How does sensory impairment affect the person?

If the sensory information is not properly registered and modulated, it can cause difficulties in the person’s participation in activities such as: personal hygiene, dressing, eating, playing, etc. These difficulties translate into learning difficulties, behavioural changes, insecurity, emotional difficulties, attention and concentration difficulties, difficulties in development and autonomy, limited body awareness, among others.

Here is a list of some of the reasons families give when seeking an assessment from an occupational therapist in relation to sensory integration dysfunction.

My son or daughter…

  • Cannot pay attention at school, seems distracted.
  • Has a lot of difficulty with fine motor skills, seems to lack control in their hands.
  • ⁠We are concerned about their language development; they know what they want but do not express it verbally.
  • Has frequent tantrums, especially at mealtimes, and eats very little.
  • Gets frightened by unexpected noises.
  • ⁠Seems insensitive to danger and doesn’t pay attention in the street.
  • Seems clumsy, as if their body is floppy, and prefers to be close to the ground.
  • Cannot tolerate activities such as having their hair cut or having their nails trimmed; perceives this as an act of aggression. Also reacts strongly to getting dirty.
  • Is constantly on the move, climbs on furniture and seems to need constant exercise.
  • Does not like to go to the park or do any activity that involves lifting their feet off the ground.

What is done in a sensory integration session?

The sensory integration approach focuses mainly on working with the three basic sensory systems: vestibular, proprioceptive and tactile. Visual and auditory information is also considered.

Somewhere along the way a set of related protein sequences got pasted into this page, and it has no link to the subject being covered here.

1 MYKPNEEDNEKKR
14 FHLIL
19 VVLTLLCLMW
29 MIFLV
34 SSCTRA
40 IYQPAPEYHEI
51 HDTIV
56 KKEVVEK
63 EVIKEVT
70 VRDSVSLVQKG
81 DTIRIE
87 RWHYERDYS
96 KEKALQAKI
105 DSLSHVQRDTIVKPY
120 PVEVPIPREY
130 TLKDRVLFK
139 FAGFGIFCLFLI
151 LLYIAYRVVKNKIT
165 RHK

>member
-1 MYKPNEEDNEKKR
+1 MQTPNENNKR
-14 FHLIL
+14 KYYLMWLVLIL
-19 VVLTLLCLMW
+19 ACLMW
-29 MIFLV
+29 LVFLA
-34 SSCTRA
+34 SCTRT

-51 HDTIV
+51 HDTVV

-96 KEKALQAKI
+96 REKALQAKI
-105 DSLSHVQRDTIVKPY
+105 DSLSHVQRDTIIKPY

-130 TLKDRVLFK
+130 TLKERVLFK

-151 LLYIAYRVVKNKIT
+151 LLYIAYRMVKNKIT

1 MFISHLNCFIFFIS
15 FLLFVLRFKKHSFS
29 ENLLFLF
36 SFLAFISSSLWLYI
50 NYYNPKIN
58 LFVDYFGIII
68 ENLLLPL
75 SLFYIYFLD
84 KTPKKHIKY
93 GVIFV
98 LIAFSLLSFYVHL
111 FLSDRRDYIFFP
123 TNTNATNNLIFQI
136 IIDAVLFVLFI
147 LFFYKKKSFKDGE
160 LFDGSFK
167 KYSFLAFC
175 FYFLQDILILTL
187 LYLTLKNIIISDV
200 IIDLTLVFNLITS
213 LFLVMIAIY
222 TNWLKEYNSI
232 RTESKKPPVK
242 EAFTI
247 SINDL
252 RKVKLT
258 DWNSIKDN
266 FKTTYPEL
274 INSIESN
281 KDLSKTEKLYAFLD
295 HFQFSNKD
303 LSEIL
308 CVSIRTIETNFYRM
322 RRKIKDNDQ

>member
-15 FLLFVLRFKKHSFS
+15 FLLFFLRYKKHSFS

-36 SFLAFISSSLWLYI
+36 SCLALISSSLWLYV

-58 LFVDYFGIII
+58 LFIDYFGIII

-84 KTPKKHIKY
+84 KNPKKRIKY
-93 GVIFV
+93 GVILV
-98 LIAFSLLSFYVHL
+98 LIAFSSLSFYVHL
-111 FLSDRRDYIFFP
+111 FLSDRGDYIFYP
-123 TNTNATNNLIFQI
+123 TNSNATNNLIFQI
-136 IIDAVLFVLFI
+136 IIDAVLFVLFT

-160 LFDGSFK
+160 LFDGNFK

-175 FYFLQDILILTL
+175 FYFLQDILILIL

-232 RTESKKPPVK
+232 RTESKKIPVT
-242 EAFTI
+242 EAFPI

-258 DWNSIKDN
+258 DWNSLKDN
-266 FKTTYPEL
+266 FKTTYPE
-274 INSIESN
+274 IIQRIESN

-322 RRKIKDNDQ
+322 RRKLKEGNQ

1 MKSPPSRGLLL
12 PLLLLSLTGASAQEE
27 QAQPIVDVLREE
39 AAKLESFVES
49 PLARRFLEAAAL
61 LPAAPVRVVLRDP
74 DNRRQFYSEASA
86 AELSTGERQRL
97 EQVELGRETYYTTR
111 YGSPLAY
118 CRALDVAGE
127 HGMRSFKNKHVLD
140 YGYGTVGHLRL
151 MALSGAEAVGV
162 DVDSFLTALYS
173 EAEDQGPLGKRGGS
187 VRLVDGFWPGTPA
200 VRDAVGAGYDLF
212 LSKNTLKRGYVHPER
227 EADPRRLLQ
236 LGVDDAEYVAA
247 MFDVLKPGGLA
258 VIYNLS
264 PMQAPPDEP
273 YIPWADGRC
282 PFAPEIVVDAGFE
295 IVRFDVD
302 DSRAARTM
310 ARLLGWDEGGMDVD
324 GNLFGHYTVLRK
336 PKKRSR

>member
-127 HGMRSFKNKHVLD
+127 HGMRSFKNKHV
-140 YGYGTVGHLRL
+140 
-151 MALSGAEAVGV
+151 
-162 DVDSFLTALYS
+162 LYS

Interventions vary according to the type of sensory processing disorder and the characteristics of the person (such as age, environment or other difficulties that may affect participation in the person’s occupational areas).

Activities are offered to children, young people or adults to encourage the development of new skills that will benefit their daily lives. The service is provided by an occupational therapist specialising in sensory integration.

The sensory integration room has specific equipment such as: supported equipment (hammocks, swings, etc.), giant vibrating cushions, gymnastic trells, ball pool, large therapy balls, vestibular spinning top, multi-sensory bubble tube, light-optic fibres, material with different textures, material to make a circuit.

Once the person’s sensory processing difficulties have been identified, the occupational therapist draws up a treatment plan with specific goals to guide and facilitate appropriate sensory input and generate an appropriate response. For a session to be effective, the person’s abilities, motivations and difficulties are always taken into account, as well as their needs and those of their family.

Therapy is always individualised, with activities prepared in advance according to the person’s work plan.

Benefits of sensory integration therapy

  • Improves attention.
  • Improves social communication.
  • Provides the necessary stimuli to promote self-regulation.
  • Promotes the acquisition of sensory balance.
  • Promotes participation in activities of daily living.
  • Improves autonomy.
  • Provides the person with self-regulation strategies.
  • It helps to understand the person’s behaviour in specific situations and thus to anticipate and facilitate their well-being.
  • Above all, it improves the quality of life of the person and their family.

If you would like more information about this service, please write to us at: integració[email protected]
or call us on:
931 808 926.


These are the services we offer Fundació Junts Autisme to
accompany and support people with autism and their families.